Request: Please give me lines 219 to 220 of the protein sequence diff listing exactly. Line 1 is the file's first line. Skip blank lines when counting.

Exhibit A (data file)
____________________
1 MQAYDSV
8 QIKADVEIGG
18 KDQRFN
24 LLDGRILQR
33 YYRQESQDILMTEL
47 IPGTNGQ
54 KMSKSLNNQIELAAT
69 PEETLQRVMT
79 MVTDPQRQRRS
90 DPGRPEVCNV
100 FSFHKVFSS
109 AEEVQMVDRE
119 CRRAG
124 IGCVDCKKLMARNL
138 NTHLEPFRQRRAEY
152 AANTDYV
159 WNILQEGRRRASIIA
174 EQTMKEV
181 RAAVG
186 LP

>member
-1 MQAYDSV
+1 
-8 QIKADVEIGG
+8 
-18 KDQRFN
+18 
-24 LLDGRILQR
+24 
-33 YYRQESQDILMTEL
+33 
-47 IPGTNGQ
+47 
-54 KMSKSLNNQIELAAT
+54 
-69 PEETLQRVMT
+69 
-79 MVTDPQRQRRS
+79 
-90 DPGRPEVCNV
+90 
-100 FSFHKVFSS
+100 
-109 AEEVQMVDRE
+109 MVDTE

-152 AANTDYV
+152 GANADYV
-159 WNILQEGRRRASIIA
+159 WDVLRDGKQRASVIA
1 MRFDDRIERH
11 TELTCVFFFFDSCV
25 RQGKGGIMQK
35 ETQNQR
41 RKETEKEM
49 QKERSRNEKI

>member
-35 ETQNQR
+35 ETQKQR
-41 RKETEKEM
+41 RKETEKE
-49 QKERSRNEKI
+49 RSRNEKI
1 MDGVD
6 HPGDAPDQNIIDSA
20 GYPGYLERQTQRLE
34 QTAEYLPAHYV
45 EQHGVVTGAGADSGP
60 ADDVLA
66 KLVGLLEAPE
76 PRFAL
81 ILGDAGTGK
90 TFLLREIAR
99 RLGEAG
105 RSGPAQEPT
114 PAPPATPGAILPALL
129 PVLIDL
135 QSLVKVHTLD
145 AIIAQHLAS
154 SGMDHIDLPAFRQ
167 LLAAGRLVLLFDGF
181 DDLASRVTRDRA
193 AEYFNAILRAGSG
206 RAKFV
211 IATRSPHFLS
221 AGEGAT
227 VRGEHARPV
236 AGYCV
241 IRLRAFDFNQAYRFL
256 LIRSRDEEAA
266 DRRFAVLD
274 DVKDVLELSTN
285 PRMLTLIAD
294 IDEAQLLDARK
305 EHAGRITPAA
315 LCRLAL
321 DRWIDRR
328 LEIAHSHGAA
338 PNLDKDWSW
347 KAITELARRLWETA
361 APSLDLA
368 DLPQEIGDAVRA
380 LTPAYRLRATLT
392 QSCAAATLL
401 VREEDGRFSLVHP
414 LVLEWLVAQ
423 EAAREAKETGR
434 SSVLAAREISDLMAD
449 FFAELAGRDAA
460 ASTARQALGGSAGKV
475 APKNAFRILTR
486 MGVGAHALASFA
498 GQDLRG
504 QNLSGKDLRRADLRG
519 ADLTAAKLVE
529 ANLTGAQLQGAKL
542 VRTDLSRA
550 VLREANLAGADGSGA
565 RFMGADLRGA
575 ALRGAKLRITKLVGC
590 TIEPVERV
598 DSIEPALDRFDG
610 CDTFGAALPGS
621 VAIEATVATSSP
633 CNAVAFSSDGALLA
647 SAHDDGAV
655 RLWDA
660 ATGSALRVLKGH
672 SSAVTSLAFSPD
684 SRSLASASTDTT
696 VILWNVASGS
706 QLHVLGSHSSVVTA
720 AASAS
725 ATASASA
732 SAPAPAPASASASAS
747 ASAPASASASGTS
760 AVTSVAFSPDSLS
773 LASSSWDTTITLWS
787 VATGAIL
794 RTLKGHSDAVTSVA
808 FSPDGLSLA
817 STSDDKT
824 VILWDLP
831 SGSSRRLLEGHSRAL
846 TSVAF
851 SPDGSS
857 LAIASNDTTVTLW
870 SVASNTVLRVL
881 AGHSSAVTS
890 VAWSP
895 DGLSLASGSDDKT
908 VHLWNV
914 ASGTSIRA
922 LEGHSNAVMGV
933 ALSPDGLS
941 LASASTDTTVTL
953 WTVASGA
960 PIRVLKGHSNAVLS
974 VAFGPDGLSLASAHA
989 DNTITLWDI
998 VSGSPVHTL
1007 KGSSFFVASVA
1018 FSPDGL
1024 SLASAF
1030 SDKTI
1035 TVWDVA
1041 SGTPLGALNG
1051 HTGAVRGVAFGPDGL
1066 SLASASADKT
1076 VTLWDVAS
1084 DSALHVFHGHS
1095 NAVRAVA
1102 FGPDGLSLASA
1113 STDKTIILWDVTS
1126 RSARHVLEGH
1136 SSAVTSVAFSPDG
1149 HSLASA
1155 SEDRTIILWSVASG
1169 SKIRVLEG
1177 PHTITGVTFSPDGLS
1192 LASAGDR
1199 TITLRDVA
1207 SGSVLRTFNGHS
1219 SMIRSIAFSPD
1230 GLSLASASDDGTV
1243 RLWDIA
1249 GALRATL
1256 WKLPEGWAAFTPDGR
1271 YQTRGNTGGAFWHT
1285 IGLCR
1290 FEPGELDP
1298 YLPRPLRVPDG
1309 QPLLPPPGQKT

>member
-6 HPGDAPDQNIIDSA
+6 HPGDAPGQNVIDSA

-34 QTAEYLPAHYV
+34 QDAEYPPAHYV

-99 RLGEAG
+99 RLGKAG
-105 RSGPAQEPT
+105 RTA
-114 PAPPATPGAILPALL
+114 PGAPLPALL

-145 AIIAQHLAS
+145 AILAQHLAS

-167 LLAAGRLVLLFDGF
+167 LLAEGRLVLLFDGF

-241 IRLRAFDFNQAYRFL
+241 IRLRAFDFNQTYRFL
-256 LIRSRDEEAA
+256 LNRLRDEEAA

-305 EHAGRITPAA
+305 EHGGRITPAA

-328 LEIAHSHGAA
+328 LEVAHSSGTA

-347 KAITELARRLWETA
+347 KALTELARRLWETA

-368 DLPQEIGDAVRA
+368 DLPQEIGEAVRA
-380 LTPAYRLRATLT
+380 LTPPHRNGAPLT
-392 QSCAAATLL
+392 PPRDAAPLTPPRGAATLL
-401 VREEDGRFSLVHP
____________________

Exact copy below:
+368 DLPQEIGEAVRA
-380 LTPAYRLRATLT